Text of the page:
However, where are some situations where the correct exposure is difficult to determine. On such cases, one could use a second camera for TTL metering (such as DSLR), a phone app…or a light meter.
On my location, an new sektronick light meter price varies from 109 € to 600 € depending on the model. On ebay you could get an used, cheaper , vintage light meter, but your mileage might vary.
So since the price and availability of light meters were not to my liking, I’ve decided to build my own from scratch, based on an arduino board, with some help of Pedro Virtebo, at Maquinas de Outros Tempos.
Bear in mind this is not the first or last time anyone has done something similar, a simple google search show a ton of similar projects, with different levels of polish. But just implementing these would not give me enough understanding of how a light meter works.
3 years ago, on 2015, I’ve decided to experiment with analogue photography after I got comfortable with digital photography. And I had a simple plan, although without an explicit timeline :
Get into a pin hole photography workshop to see if I really liked the analogue process, before committing more resources into it.
Get started into B&W photography. I chose medium format because I liked the negative size (6×6).
Learn how to develop my own B&W film at home.
Note that in processes that require some investment in tools or equipment such as developer tanks, trays, chemicals, enlargers, etc I prefer to take a workshop first before buying any equipment, should I decide that my time and resources should be spent elsewhere.
However, after becoming comfortable with developing my own B&W film, it only became obvious what the next step should be : printing.
After taking a workshop on B&W printing, I’ve decided to setup my own darkroom.
After deciding to make my own darkroom, several questions had to be answered before investing time and money (and its nothing new for someone who is looking into building one):
Must be easy to be made light tight
Must have room for the enlarger to be permanently assembled
Must have room to have 3 trays + assorted materials for enlargements
Equipment (Bare minimum)
capable of handling 6×6 negatives
capable of handling contrast filters
Bottles to keep the prepared solutions ready for use.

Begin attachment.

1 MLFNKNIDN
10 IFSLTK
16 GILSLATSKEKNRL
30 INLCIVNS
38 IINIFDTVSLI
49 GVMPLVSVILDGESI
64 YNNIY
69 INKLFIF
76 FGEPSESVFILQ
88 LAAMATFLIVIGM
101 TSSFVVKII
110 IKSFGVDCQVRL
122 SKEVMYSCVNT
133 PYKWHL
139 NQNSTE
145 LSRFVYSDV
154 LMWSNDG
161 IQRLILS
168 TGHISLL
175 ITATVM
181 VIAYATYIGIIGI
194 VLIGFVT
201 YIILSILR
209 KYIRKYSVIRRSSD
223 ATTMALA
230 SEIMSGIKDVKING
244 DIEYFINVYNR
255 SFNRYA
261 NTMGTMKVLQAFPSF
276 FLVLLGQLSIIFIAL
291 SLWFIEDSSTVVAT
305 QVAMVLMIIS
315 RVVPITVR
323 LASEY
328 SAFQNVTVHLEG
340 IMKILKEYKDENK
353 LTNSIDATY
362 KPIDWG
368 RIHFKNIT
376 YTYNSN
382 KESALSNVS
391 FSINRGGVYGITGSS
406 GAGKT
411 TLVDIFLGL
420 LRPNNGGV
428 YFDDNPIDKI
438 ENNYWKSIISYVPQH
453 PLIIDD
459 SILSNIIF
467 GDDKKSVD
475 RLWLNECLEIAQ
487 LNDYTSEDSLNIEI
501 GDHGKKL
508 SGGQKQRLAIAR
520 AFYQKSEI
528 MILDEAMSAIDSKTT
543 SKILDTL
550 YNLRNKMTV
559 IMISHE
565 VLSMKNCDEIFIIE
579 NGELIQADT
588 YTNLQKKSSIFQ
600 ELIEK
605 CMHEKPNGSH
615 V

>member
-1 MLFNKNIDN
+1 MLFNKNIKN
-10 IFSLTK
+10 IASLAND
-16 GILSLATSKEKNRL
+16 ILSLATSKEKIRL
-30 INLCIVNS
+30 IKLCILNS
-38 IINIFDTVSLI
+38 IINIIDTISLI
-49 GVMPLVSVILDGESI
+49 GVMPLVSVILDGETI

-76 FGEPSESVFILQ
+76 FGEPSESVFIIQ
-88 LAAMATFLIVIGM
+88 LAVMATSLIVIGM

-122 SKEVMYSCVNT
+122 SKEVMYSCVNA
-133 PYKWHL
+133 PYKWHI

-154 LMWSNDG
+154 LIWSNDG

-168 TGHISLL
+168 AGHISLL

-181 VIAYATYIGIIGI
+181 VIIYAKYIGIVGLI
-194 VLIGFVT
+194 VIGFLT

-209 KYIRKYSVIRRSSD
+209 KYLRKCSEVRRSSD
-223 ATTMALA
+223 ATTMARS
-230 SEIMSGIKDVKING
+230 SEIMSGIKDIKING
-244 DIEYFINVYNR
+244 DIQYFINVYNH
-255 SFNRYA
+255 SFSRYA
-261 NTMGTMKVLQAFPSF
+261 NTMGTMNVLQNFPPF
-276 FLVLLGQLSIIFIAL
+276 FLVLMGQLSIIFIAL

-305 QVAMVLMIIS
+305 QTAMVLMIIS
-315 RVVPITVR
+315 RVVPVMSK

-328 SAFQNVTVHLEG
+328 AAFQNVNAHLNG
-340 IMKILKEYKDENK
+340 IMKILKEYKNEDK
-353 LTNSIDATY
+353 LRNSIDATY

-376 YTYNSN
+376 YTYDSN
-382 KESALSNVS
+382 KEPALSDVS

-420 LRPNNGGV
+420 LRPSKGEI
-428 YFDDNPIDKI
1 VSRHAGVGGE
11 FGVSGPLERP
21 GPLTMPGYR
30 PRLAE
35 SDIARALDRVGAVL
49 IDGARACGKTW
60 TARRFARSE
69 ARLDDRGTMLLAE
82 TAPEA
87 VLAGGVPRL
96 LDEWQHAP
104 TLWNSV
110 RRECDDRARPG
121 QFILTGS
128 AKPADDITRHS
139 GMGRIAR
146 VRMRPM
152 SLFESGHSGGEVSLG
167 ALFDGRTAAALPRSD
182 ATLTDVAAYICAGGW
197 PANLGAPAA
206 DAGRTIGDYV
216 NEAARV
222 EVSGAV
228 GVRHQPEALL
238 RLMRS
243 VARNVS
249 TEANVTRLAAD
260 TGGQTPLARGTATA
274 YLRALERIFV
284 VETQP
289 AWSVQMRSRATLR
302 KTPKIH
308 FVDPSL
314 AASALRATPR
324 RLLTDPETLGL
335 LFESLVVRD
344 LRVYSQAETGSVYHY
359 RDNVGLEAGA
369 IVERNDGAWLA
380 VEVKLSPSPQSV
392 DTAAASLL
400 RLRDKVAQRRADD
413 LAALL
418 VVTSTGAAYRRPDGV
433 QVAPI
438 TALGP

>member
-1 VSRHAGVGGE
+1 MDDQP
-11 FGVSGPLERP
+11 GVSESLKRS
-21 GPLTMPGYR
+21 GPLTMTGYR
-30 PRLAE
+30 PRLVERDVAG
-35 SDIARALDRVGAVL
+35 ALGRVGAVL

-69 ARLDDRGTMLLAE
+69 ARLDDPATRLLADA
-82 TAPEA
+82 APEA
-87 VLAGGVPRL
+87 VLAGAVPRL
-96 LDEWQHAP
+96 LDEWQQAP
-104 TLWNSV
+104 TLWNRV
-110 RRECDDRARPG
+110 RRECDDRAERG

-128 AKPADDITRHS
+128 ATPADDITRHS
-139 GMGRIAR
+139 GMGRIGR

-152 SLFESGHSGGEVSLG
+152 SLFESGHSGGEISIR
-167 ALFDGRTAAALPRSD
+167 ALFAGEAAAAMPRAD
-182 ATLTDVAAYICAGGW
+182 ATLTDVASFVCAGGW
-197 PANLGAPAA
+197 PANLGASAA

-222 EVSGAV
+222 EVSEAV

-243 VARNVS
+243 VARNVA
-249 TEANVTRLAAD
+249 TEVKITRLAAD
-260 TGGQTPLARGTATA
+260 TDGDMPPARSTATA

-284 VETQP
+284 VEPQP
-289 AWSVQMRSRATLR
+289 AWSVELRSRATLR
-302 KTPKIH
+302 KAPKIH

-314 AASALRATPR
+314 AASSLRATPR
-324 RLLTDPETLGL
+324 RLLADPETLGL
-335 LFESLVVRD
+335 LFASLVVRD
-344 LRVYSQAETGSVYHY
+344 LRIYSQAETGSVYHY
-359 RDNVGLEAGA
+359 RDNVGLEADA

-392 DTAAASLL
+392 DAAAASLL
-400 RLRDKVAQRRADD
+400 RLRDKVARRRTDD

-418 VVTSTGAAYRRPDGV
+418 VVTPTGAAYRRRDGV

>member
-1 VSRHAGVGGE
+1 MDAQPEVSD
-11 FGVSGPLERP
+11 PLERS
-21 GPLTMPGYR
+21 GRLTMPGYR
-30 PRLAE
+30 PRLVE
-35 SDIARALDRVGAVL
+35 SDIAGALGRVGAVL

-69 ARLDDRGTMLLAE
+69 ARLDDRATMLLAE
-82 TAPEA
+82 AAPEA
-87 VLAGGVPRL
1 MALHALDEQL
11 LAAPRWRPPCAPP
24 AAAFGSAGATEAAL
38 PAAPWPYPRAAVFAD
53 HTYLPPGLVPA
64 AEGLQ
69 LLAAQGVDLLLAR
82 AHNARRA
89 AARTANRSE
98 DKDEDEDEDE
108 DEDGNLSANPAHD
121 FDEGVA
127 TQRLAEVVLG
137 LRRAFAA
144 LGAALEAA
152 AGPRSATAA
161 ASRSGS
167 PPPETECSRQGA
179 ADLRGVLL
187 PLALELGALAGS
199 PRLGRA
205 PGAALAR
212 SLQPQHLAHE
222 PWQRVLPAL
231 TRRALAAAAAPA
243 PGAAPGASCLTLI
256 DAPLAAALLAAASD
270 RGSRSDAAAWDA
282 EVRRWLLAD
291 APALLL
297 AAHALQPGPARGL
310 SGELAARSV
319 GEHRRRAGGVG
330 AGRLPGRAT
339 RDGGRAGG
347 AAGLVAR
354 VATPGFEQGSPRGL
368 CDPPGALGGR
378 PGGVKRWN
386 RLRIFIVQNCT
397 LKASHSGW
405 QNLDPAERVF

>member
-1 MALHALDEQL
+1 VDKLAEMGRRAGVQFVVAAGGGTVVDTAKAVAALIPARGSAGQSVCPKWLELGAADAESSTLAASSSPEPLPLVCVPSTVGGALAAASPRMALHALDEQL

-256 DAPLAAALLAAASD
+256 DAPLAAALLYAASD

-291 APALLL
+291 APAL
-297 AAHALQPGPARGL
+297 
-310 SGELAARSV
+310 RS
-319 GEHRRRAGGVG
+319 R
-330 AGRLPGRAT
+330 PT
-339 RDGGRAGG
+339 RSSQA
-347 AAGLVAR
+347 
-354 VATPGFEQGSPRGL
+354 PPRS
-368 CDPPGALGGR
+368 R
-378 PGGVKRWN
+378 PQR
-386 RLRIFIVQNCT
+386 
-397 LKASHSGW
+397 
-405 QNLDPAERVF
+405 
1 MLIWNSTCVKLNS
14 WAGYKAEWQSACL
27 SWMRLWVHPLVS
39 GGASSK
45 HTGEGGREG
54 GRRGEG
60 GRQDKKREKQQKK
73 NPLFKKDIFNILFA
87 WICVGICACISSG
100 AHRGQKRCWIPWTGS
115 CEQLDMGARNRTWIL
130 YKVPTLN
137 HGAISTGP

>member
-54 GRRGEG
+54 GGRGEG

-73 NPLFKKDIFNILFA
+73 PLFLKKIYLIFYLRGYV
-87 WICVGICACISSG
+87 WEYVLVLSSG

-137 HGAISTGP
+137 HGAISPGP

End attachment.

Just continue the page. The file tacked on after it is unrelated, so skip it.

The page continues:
Thankfully, my garage workshop had the space and was easy to be made light tight without much effort (only 1 small window, a vent and a door), with enough room to spare.
Materials / Tools
Some of the equipment, such as the trays and RC paper, I’ve already had from my pinhole experiments.
However, the enlarger had to be sourced from a store 50 Kms away – I was unable to source it locally. The multigrade filters was also purchased from the same store.
I was able to source an Meopta Opemus 6 enlarger, with an 80mm lens. The Enlarger was in a very good state (it was brought a trusty store). With a bit of maintenance, it got even better.
As for the safe light, I sourced a RGB Led strip locally. So far, when set to red, no fogging was observed on the enlargements.
I’m still lacking some equipment, that although it is not crucial, it will make my life easier :
A focus finder.
An timer for the enlarger (probably going to build my own).
For the time being, for the first darkroom, although usable, there is still some more work such as :
Better separation between the dark and wet areas.
The enlarger should be enclosed, probable with a curtain
For quite a while, since I began to feel more comfortable with using my DSLR on manual mode, I had the desire to get into film photography of a while, being pinhole photography the first milestone.
However, for me to deal with film photography, the only practical choices were 35mm film or 120 film, in regards to availability. My main choice was 120mm due to the fact that the negatives are larger, making it more practical to handle and to make contact prints in the future. The unfortunate side effect is that it is harder to load into the film spiral during film development preparation. And, of course, way less exposures per roll than 35mm film. Another point to consider is camera price. A 120 film camera is, in general, more expensive that a 35mm camera.
My budget for the camera was set to 120€. In one hand I could get a Holga 120N pretty cheap and call it a day. Lets just say I quickly changed my mind.
The other choice was to get a Twin Lens Reflex (TLR) camera. But due to most if the cameras on my price range being used cameras (and 100% mechanical), I was wary of getting then on ebay, therefore I’ve decided to source the camera locally, at a store that could sell me a clean and tested camera. Unfortunately such stores are 50Km away, in a neighboring town.
The camera that fulfilled my criteria without looking like a dug up, rusty fossil, or a plastic toy was the flexaret VII automat.
On paper, 1/500 sec maximum shutter speed sounds quite nice, but it also means that the camera uses a more complex leaf shutter design.
After being in a workshop on pinhole photography (held at offo, in Aveiro), and getting a grasp of the development process, it was time to actually start to build a simple camera, as well as to start developing its pictures.
But the initial results were not quite what I expected in terms of sharpness.